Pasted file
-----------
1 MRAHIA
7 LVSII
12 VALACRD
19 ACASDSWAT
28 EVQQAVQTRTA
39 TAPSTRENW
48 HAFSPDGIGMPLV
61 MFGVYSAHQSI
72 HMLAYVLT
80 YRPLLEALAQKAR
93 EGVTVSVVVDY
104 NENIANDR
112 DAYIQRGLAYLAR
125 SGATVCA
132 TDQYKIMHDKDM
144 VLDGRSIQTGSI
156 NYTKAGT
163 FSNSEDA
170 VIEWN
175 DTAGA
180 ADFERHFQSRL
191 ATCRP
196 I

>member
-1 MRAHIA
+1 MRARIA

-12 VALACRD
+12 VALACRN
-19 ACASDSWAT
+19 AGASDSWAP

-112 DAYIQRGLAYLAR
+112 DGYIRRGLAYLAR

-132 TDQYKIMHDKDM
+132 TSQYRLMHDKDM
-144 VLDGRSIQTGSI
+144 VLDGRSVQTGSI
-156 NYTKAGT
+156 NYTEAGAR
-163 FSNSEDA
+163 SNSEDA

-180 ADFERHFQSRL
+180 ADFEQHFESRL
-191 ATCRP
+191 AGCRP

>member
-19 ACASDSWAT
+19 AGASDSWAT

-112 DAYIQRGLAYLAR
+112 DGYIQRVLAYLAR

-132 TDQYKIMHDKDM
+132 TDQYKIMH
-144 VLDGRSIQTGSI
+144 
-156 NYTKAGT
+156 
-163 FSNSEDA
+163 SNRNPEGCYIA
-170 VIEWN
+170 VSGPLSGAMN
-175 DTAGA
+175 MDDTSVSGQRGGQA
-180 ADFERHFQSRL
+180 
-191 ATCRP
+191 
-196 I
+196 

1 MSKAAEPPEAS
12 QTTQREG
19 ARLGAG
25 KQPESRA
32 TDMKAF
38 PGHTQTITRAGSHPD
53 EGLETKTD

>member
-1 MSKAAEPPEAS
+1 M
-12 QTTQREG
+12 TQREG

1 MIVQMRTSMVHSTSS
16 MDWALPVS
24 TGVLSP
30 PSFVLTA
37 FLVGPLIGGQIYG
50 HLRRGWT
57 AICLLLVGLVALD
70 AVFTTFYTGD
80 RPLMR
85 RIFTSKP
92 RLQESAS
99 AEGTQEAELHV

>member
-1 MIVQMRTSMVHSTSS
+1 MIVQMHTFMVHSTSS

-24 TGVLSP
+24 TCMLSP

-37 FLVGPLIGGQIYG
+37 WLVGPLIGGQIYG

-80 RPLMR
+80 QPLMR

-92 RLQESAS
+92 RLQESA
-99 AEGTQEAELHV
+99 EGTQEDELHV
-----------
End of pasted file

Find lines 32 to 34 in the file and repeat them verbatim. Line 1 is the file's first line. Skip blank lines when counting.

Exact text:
+112 DGYIRRGLAYLAR

-132 TDQYKIMHDKDM
+132 TSQYRLMHDKDM